WHAT YOU NEED TO KNOW:
- As demanded by US President Donald Trump, Defense officials announced on Wednesday that it will withdraw about 6,400 troops from Germany and transfer around 5,600 to other European countries.
- Trump has repeatedly said that Germany failed to pay enough on its defense even though it already increased and worked on attaining the two percent benchmark by 2024 as pledged by the North Atlantic Treaty Organization nations.
- The plan’s implementation is still uncertain as it needs to get Congress’ support and funding, notwithstanding that Trump needs to get reelected to have it enforced.
US defense officials said on Wednesday that the country will be pulling out around 6,400 troops from Germany back home and will shift about 5,600 to other European countries.
President Donald Trump demanded the withdrawal effort after Germany failed to spend enough on its defense. The move would transfer forces to Italy and would shift US European Command headquarters and Special Operations Command Europe from Stuttgart, Germany, to Belgium.
On Wednesday, Defense Secretary Mark Esper justified the plan as legislators have denounced the movement and perceived it as Trump’s gift to Putin. Esper said that even if it was “accelerated” by the president, the initiative would also exhibit extensive strategies to halt Russia and give reassurance to European allies.
“We’re moving forces out of central Europe, Germany, where they’ve been since the Cold War,” Esper said. The defense secretary added that it will shift US forces east, closer to Russia, “where our newest allies are.”
Trump voiced out his reason on Wednesday as he told reporters: “We’re reducing the force because they’re not paying their bills. It’s very simple. They’re delinquent.” But then added that he may reconsider his decision if Germany would “start paying their bills.”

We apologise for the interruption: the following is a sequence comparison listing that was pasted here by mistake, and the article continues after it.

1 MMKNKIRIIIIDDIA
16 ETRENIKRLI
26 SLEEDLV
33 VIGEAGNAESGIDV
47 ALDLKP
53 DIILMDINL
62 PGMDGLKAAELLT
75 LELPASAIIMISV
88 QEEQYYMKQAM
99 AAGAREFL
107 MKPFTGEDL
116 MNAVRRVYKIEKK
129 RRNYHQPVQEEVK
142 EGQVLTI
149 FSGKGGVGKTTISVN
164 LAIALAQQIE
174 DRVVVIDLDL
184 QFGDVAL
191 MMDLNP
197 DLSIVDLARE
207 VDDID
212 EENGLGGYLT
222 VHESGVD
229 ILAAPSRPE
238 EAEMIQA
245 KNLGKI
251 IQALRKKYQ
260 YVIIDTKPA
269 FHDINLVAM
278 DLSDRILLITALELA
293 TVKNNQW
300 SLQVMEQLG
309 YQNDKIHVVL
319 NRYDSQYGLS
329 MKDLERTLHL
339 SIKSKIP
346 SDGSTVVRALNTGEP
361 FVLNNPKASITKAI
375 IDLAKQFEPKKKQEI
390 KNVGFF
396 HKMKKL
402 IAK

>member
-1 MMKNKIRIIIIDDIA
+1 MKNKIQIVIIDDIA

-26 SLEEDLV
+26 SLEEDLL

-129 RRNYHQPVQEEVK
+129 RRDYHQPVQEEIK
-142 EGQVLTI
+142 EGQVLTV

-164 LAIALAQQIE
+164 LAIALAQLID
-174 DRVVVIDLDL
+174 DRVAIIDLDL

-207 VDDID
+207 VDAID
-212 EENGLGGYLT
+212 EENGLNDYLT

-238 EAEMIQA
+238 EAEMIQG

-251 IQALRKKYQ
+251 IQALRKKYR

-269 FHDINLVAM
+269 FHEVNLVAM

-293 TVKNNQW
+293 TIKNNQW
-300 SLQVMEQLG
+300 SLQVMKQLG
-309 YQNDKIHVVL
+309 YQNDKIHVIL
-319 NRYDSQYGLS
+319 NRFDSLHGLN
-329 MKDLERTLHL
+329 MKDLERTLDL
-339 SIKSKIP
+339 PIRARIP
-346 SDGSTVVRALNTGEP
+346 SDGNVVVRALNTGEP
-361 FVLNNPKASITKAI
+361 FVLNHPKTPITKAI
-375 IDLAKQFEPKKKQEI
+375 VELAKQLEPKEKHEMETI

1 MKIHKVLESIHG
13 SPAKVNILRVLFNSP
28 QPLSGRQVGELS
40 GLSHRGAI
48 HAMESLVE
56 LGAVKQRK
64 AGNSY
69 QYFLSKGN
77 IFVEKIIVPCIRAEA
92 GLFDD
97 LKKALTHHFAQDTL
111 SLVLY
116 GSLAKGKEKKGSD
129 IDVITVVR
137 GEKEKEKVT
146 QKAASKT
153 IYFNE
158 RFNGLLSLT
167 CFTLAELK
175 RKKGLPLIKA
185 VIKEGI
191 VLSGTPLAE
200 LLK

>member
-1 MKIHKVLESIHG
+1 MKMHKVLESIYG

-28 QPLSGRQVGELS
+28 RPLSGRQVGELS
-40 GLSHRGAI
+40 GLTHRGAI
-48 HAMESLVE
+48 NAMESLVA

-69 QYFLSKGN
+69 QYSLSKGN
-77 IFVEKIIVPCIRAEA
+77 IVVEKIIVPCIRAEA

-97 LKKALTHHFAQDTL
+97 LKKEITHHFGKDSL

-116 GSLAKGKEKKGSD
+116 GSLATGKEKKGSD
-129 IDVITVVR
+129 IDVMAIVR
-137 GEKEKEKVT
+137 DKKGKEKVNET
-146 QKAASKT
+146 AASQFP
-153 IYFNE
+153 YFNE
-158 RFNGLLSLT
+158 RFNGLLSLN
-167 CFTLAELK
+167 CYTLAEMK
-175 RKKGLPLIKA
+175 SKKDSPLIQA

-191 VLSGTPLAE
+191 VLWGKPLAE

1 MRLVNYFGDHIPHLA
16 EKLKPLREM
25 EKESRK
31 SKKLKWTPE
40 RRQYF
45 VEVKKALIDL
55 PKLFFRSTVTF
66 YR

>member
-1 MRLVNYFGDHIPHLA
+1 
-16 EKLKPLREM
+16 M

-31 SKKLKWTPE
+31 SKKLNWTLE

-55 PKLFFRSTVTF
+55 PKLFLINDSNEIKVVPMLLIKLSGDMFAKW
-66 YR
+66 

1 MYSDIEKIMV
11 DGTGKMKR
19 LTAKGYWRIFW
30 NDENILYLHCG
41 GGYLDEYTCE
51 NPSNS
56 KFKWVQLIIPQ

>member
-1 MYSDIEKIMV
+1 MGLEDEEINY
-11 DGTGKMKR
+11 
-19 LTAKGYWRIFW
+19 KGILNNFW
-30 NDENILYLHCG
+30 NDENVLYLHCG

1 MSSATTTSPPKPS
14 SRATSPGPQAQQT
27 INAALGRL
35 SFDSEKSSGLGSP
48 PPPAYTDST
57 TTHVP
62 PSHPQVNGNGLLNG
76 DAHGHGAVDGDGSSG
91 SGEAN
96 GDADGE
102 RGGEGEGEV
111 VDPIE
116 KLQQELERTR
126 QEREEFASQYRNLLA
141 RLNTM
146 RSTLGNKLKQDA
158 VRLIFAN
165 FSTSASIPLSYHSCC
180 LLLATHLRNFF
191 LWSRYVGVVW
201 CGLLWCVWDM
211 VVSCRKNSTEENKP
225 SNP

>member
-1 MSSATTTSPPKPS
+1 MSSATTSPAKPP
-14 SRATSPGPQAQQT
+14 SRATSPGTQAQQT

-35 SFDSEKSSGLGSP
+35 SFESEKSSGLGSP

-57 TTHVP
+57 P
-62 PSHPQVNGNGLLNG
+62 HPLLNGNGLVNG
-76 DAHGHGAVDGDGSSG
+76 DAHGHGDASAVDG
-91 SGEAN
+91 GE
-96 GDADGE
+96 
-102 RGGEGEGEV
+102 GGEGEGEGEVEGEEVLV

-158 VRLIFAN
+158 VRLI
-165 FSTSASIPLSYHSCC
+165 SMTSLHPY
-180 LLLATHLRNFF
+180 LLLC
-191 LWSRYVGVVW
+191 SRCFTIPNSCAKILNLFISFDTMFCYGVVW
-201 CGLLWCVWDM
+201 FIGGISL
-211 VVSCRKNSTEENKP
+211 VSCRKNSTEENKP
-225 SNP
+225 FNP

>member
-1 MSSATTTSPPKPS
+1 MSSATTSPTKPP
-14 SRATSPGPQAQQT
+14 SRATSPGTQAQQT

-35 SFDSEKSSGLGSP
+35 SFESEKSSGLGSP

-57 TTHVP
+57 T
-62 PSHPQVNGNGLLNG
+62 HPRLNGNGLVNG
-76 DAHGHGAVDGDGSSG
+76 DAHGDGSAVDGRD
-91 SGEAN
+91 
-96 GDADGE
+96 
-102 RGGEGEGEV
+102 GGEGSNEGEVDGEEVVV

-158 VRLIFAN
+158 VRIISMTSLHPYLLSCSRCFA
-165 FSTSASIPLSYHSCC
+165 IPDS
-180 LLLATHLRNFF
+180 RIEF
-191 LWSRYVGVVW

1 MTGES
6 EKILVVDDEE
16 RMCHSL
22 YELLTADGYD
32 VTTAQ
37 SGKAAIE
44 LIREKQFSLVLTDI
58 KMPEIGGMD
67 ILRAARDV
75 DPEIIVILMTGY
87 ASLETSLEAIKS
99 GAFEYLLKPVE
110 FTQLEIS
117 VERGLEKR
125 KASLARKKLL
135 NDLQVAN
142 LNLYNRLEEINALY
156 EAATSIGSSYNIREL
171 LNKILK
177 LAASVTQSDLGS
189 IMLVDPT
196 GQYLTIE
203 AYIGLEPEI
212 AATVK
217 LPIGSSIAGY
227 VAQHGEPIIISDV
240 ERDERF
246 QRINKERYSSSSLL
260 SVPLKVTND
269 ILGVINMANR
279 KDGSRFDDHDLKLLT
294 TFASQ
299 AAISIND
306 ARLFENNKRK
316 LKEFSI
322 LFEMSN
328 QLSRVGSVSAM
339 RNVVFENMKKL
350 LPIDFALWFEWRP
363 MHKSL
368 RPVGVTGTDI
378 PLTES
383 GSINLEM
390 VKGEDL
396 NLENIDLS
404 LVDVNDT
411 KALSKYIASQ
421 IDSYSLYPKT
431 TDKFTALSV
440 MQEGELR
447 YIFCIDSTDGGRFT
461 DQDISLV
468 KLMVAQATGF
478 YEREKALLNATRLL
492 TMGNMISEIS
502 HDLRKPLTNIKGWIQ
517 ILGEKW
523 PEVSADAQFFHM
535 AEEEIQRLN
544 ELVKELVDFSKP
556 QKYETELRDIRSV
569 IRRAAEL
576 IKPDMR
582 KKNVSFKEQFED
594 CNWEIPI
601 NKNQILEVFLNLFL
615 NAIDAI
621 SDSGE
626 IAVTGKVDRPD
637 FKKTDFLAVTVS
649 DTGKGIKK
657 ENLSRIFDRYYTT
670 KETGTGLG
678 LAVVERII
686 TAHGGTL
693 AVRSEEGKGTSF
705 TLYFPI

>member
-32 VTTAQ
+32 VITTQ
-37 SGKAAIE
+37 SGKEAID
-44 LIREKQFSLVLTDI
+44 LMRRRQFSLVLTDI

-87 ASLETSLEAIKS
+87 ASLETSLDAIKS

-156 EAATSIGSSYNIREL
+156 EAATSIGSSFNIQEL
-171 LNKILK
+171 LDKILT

A total of 22 Republican congressmen from the House Armed Services Committee wrote a letter to Trump, saying that the pull-out effort would exhibit more hostility from Russia. The plan also drew criticism from Republican Senator Mitt Romney, who described the move on Wednesday as a “grave error” and a direct insult to Germany.
Meanwhile, Jens Stoltenberg, North Atlantic Treaty Organization’s (NATO) Secretary-General, implied a warm reception of the plan and said that the White House has been in touch with them recently. Last month, the alliance was caught off guard on Trump’s announcement to withdraw the forces.
Chancellor Angela Merkel has defended Germany’s defense investment, saying that it has already increased and is working towards the two percent budget. In a joint statement, Germany’s Defense and Foreign ministries said that the movement “is not yet complete and may be subject to further adjustments.”
Trump has exaggeratedly blamed Germany for failing to pay its bills. The NATO nations pledged to allocate two percent of their gross domestic product to defense budget by 2024. Currently, Germany spends about 1.4 percent.
The plan, which would entail billion dollars expenditure and would take years upon completion, is still uncertain. It needs to rely on Congress’ support and funding. Some legislators have already expressed their disagreement, and there’s no assurance that Trump would get another term.
Source: ABC News